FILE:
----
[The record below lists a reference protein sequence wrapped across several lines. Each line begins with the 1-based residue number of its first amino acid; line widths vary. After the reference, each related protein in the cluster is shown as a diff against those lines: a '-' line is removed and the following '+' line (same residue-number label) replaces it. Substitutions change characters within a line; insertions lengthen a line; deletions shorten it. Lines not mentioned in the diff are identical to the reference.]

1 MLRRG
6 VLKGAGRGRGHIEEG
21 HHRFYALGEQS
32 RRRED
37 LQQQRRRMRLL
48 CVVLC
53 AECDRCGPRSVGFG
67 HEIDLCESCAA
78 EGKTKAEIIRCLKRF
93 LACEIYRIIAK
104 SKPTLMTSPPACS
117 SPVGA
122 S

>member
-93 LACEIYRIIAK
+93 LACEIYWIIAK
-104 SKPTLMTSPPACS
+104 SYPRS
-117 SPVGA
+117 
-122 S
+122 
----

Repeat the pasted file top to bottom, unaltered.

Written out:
[The record below lists a reference protein sequence wrapped across several lines. Each line begins with the 1-based residue number of its first amino acid; line widths vary. After the reference, each related protein in the cluster is shown as a diff against those lines: a '-' line is removed and the following '+' line (same residue-number label) replaces it. Substitutions change characters within a line; insertions lengthen a line; deletions shorten it. Lines not mentioned in the diff are identical to the reference.]

1 MLRRG
6 VLKGAGRGRGHIEEG
21 HHRFYALGEQS
32 RRRED
37 LQQQRRRMRLL
48 CVVLC
53 AECDRCGPRSVGFG
67 HEIDLCESCAA
78 EGKTKAEIIRCLKRF
93 LACEIYRIIAK
104 SKPTLMTSPPACS
117 SPVGA
122 S

>member
-93 LACEIYRIIAK
+93 LACEIYWIIAK
-104 SKPTLMTSPPACS
+104 SYPRS
-117 SPVGA
+117 
-122 S
+122 